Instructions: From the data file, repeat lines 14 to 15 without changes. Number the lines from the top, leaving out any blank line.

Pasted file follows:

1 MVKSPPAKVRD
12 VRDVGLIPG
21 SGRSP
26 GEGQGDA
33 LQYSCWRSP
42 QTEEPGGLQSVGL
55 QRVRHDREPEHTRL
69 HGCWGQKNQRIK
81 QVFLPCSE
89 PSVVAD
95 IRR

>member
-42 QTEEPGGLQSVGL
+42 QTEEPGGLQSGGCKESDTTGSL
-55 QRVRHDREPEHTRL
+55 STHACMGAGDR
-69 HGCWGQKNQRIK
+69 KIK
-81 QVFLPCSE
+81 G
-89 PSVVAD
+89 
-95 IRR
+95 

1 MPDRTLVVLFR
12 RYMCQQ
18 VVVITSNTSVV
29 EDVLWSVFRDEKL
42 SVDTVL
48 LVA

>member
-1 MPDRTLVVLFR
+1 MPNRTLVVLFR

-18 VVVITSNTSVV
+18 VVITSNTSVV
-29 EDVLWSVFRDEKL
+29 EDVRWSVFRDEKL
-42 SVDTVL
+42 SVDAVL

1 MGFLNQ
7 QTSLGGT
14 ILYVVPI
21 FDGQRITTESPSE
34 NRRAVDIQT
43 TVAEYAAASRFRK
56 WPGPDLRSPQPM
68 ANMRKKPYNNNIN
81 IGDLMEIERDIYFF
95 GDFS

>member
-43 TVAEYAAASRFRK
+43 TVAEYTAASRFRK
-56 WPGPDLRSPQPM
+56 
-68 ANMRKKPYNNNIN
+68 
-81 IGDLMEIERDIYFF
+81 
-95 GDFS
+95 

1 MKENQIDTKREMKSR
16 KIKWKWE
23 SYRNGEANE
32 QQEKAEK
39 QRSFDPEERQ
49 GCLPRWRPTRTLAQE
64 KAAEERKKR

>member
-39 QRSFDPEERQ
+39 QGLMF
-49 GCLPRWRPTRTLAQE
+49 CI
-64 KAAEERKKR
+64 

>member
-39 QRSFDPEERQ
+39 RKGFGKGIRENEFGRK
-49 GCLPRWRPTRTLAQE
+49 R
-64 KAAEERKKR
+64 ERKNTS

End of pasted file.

+42 QTEEPGGLQSGGCKESDTTGSL
-55 QRVRHDREPEHTRL